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Human Trafficking and Prostitution in Thailand and the Mekong Sub-region: Job Creation and Life Restoration

Mark and Christa Crawford began researching issues of human trafficking and prostitution in Southeast Asia in the late 1990s. In 2001, they moved to Thailand to begin working directly with victims of trafficking and prostitution at the grass-roots, policy, and advocacy levels. Two years later, in order to provide vocational training and alternative income to exploited and trafficked people, they founded Just Food, Inc., which offers these victims both jobs and businesses in the highly lucrative food and beverage industry. Still not content, in 2006, however, Mark and Christa started a Thai foundation, The Garden of Hope, which addresses the holistic needs of people at-risk and coming out of prostitution and trafficking in Thailand and bordering countries. The foundation is designed to aid sexually exploited women, teens, and children in red light districts. The Garden of Hope also offers a Culinary Arts Academy to provide superior training for sustainable jobs in the food and beverage industry.

Prior to founding Just Food, Inc. and The Garden of Hope, Christa and Mark served as directors of the International Justice Mission’s Thailand Justice Center, rescuing women and children from forced prostitution. Christa also served as an associate social affairs officer in the Gender and Development Section of the United Nations Economic and Social Commission for Asia and the Pacific, where she authored/edited the publication Combating Human Trafficking in Asia: A Resource Guide to International and Regional Legal Instruments, Political Commitments and Recommended Practices (2003).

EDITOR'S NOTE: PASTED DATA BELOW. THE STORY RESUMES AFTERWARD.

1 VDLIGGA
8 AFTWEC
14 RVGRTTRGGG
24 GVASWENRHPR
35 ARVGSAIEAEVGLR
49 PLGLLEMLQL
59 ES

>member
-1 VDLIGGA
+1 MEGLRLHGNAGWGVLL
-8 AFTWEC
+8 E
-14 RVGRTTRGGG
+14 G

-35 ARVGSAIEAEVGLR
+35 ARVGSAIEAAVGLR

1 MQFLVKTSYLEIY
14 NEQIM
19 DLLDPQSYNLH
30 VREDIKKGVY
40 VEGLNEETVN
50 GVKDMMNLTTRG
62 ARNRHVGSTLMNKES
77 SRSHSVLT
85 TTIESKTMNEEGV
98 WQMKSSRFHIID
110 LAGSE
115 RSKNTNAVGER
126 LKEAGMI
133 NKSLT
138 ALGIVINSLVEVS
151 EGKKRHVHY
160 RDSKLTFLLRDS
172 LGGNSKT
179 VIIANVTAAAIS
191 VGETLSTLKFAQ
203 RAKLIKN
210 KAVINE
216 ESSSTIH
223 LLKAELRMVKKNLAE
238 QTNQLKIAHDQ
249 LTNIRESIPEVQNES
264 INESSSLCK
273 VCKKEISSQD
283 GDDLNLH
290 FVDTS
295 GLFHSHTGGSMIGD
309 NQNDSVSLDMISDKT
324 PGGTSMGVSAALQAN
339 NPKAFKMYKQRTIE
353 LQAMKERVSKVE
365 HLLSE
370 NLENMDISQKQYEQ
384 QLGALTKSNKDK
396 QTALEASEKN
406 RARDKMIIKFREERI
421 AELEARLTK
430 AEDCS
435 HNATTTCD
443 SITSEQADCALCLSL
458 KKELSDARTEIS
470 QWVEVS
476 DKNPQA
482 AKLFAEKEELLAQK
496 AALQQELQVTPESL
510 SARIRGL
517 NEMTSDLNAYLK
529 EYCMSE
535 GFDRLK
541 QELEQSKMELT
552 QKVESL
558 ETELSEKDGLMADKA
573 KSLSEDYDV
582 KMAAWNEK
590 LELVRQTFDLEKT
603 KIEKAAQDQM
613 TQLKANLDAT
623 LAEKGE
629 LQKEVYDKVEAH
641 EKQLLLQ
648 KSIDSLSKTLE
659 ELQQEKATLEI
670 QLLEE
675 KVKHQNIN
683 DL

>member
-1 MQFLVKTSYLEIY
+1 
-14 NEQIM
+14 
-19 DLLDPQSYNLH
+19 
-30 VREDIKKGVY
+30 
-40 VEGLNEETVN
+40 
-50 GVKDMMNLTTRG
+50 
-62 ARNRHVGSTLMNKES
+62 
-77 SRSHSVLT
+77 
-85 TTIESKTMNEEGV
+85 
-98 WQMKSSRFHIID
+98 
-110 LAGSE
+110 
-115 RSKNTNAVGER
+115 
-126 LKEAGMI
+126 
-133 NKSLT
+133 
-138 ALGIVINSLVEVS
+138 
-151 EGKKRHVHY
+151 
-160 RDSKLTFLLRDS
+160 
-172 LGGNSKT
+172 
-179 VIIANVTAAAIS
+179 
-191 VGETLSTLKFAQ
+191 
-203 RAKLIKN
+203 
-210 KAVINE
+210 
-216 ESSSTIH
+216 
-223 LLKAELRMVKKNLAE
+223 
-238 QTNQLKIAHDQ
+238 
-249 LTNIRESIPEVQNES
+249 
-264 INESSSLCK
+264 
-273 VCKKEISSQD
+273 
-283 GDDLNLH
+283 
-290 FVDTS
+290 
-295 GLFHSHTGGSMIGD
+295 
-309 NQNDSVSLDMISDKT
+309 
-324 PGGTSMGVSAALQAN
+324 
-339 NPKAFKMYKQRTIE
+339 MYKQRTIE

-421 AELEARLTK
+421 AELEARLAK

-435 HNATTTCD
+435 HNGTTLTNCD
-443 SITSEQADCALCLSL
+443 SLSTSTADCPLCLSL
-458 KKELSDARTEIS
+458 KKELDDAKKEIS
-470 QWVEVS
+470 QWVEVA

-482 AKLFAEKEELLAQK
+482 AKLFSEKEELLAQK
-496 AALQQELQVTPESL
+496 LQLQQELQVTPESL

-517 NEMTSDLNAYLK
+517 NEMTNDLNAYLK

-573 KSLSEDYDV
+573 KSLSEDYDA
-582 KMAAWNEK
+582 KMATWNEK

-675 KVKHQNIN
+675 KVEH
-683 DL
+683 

Mark and Christa are accompanied by Moon, an eighteen-year-old survivor of child sex trafficking. Moon’s birth mother sold her into slavery at the age of twelve weeks; when she turned thirteen, her virginity was sold for approximately $800. The following year, she was forced to work in a brothel, where she was routinely threatened with disfigurement and torture if she did not comply with customers. She was not saved until the police and the International Justice Mission (an evangelist group) raided the brothel a month after she had been forced to labor there. According to UNICEF, Moon is merely one out an estimated one million children who annually enter the multibillion-dollar industry of commercial sexual exploitation.

When they heard of her story, Mark and Christa sought out Moon and began working with her to help repair the unspeakable damage that had been inflicted on her. All three are very active in seeking to extirpate this horrific practice, as well as helping former victims to transition into a socially viable source of income.

Mark and Christa are both active in writing, speaking, teaching, and advising about issues of prostitution and human trafficking in the Mekong Sub-region. They form part of the Athenaeum’s continuing series, Life After CMC.